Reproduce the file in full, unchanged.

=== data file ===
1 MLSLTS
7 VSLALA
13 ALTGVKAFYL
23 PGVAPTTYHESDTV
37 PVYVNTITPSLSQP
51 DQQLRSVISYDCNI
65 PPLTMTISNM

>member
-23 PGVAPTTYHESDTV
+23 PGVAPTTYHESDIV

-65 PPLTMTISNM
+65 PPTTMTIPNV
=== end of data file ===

1 MLSLTS
7 VSLALA
13 ALTGVKAFYL
23 PGVAPTTYHESDTV
37 PVYVNTITPSLSQP
51 DQQLRSVISYDCNI
65 PPLTMTISNM

>member
-23 PGVAPTTYHESDTV
+23 PGVAPTTYHESDIV

-65 PPLTMTISNM
+65 PPTTMTIPNV